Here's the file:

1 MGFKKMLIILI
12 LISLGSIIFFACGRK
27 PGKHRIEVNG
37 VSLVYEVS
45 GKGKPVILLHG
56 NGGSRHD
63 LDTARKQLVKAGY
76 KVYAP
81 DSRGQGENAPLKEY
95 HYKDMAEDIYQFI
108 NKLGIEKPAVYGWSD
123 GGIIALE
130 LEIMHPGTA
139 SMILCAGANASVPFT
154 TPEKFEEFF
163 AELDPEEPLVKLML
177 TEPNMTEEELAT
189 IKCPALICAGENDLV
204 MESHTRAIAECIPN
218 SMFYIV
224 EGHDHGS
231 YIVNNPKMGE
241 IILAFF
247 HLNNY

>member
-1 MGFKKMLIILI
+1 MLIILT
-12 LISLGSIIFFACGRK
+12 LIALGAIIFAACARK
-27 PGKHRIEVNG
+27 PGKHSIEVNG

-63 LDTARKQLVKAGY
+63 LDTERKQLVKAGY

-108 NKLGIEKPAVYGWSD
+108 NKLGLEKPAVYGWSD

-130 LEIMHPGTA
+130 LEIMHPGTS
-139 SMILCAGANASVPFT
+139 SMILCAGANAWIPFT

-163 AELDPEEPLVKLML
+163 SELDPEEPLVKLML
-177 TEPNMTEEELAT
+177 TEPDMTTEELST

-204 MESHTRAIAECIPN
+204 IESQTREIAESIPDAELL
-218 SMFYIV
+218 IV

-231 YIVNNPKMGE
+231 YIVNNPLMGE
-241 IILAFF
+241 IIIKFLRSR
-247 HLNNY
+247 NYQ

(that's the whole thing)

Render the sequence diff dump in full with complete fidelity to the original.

1 MGFKKMLIILI
12 LISLGSIIFFACGRK
27 PGKHRIEVNG
37 VSLVYEVS
45 GKGKPVILLHG
56 NGGSRHD
63 LDTARKQLVKAGY
76 KVYAP
81 DSRGQGENAPLKEY
95 HYKDMAEDIYQFI
108 NKLGIEKPAVYGWSD
123 GGIIALE
130 LEIMHPGTA
139 SMILCAGANASVPFT
154 TPEKFEEFF
163 AELDPEEPLVKLML
177 TEPNMTEEELAT
189 IKCPALICAGENDLV
204 MESHTRAIAECIPN
218 SMFYIV
224 EGHDHGS
231 YIVNNPKMGE
241 IILAFF
247 HLNNY

>member
-1 MGFKKMLIILI
+1 MLIILT
-12 LISLGSIIFFACGRK
+12 LIALGAIIFAACARK
-27 PGKHRIEVNG
+27 PGKHSIEVNG

-63 LDTARKQLVKAGY
+63 LDTERKQLVKAGY

-108 NKLGIEKPAVYGWSD
+108 NKLGLEKPAVYGWSD

-130 LEIMHPGTA
+130 LEIMHPGTS
-139 SMILCAGANASVPFT
+139 SMILCAGANAWIPFT

-163 AELDPEEPLVKLML
+163 SELDPEEPLVKLML
-177 TEPNMTEEELAT
+177 TEPDMTTEELST

-204 MESHTRAIAECIPN
+204 IESQTREIAESIPDAELL
-218 SMFYIV
+218 IV

-231 YIVNNPKMGE
+231 YIVNNPLMGE
-241 IILAFF
+241 IIIKFLRSR
-247 HLNNY
+247 NYQ